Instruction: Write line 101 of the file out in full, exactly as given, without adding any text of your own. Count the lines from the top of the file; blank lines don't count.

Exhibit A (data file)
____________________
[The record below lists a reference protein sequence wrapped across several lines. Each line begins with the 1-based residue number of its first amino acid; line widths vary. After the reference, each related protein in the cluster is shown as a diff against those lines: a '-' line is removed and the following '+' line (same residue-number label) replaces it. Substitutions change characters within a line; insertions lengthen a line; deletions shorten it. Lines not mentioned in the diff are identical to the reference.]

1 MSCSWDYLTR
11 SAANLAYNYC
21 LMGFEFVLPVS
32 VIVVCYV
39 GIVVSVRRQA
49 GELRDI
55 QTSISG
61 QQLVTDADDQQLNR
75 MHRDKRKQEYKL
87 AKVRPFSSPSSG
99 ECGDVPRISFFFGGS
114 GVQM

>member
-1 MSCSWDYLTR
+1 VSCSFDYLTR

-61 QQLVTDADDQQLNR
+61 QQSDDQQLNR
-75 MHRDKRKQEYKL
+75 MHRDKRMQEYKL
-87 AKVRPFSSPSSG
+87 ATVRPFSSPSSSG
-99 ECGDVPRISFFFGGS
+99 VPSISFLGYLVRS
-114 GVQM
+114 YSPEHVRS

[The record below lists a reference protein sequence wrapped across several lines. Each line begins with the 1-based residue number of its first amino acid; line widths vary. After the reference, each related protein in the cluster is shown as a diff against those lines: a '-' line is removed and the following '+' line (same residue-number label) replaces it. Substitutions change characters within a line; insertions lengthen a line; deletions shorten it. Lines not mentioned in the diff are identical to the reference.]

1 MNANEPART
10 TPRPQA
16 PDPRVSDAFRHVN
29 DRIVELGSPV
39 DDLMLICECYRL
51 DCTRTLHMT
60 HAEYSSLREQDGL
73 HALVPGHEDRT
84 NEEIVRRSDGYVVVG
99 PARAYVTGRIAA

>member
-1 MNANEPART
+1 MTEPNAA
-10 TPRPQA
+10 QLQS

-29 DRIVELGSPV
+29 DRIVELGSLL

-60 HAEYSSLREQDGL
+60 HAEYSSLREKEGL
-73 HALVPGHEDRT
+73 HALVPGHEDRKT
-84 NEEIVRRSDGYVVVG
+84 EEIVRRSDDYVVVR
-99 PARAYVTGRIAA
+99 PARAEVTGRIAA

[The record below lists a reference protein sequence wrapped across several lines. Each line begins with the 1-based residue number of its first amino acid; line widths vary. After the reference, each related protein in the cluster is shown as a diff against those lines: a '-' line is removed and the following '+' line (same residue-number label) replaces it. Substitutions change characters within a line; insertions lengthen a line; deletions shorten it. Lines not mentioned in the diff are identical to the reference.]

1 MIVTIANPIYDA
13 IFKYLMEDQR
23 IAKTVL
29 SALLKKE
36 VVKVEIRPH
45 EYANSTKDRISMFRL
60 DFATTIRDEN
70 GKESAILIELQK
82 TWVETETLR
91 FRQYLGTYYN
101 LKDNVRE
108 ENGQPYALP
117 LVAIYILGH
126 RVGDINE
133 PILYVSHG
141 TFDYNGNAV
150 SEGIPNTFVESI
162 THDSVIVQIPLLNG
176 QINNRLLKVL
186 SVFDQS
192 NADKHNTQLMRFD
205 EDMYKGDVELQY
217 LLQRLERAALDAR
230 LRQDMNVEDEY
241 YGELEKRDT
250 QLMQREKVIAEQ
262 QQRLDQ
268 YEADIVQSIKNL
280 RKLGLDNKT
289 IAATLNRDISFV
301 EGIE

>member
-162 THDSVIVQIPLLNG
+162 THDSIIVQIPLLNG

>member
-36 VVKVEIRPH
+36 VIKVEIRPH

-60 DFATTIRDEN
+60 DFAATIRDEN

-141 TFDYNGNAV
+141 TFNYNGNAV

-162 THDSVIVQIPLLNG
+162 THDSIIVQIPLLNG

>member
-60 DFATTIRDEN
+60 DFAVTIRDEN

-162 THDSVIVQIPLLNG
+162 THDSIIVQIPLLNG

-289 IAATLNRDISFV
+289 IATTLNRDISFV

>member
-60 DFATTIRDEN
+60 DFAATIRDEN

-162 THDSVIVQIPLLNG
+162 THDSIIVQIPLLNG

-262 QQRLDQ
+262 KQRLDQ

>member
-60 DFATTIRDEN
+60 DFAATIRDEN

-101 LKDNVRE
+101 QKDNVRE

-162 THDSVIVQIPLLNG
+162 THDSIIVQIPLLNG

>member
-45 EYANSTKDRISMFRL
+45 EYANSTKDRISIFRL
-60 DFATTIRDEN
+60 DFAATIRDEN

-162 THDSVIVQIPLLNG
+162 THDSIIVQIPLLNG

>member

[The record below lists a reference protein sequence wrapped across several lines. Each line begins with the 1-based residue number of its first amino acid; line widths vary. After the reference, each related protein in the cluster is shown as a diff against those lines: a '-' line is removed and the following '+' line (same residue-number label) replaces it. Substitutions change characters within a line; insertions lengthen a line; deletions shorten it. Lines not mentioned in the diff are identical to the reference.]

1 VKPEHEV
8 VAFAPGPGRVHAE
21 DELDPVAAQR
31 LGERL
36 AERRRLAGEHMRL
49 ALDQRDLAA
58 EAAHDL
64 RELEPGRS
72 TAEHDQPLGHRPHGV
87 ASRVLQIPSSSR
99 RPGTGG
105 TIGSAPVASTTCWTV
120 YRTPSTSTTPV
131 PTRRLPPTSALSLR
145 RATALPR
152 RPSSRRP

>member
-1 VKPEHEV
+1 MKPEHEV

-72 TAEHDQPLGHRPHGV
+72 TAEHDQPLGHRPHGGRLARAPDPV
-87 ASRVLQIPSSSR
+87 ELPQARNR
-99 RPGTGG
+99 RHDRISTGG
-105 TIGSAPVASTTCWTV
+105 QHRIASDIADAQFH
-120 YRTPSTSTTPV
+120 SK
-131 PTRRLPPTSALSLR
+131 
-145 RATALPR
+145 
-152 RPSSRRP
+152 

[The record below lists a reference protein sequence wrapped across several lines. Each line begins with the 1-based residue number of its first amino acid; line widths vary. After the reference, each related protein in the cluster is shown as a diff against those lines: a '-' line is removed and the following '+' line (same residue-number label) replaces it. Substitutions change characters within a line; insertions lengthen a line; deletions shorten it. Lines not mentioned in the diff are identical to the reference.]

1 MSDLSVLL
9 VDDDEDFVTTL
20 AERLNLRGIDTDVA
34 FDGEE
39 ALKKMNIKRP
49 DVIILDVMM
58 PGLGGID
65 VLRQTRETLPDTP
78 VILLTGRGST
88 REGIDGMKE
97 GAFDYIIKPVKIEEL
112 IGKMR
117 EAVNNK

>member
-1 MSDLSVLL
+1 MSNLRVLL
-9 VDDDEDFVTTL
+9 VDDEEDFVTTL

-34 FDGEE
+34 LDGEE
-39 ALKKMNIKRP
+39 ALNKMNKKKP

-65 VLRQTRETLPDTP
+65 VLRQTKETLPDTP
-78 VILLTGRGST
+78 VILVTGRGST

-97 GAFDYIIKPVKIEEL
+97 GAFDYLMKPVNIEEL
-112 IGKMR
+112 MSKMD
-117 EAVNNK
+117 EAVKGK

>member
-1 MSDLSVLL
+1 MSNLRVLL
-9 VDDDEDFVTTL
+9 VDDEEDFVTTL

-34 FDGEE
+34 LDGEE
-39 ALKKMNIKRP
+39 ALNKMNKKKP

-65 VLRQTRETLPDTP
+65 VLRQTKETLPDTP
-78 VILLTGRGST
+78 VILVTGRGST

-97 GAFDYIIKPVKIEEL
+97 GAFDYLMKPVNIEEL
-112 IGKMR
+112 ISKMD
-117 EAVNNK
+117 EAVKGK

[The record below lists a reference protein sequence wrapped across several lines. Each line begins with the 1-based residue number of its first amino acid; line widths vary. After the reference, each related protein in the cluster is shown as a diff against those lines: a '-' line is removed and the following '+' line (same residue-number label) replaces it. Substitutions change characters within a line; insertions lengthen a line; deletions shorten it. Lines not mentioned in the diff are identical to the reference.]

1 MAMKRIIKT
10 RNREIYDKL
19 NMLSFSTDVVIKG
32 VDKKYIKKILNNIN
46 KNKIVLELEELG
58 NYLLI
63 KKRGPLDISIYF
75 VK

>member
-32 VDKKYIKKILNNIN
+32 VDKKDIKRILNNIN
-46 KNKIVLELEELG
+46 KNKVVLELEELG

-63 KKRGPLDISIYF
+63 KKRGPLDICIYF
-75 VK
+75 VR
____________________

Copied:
+162 THDSIIVQIPLLNG